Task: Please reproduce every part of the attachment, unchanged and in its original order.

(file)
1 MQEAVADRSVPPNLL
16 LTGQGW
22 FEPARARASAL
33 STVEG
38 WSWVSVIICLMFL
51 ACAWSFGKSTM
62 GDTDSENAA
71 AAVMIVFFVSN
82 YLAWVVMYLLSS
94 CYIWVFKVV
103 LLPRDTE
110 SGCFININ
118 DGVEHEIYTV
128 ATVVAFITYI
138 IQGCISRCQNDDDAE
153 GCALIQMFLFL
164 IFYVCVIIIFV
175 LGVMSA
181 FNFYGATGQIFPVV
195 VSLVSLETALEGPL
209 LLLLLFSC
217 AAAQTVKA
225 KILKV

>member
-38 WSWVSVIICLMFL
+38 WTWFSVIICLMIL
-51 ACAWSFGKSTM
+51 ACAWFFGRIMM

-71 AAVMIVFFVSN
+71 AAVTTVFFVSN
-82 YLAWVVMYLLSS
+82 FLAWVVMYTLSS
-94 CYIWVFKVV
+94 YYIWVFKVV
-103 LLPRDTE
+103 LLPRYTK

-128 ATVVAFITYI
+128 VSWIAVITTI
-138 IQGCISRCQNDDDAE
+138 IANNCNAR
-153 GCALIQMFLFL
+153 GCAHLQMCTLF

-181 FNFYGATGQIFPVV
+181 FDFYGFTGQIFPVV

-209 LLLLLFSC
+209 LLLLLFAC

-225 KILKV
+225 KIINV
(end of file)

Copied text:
1 MQEAVADRSVPPNLL
16 LTGQGW
22 FEPARARASAL
33 STVEG
38 WSWVSVIICLMFL
51 ACAWSFGKSTM
62 GDTDSENAA
71 AAVMIVFFVSN
82 YLAWVVMYLLSS
94 CYIWVFKVV
103 LLPRDTE
110 SGCFININ
118 DGVEHEIYTV
128 ATVVAFITYI
138 IQGCISRCQNDDDAE
153 GCALIQMFLFL
164 IFYVCVIIIFV
175 LGVMSA
181 FNFYGATGQIFPVV
195 VSLVSLETALEGPL
209 LLLLLFSC
217 AAAQTVKA
225 KILKV

>member
-38 WSWVSVIICLMFL
+38 WTWFSVIICLMIL
-51 ACAWSFGKSTM
+51 ACAWFFGRIMM

-71 AAVMIVFFVSN
+71 AAVTTVFFVSN
-82 YLAWVVMYLLSS
+82 FLAWVVMYTLSS
-94 CYIWVFKVV
+94 YYIWVFKVV
-103 LLPRDTE
+103 LLPRYTK

-128 ATVVAFITYI
+128 VSWIAVITTI
-138 IQGCISRCQNDDDAE
+138 IANNCNAR
-153 GCALIQMFLFL
+153 GCAHLQMCTLF

-181 FNFYGATGQIFPVV
+181 FDFYGFTGQIFPVV

-209 LLLLLFSC
+209 LLLLLFAC

-225 KILKV
+225 KIINV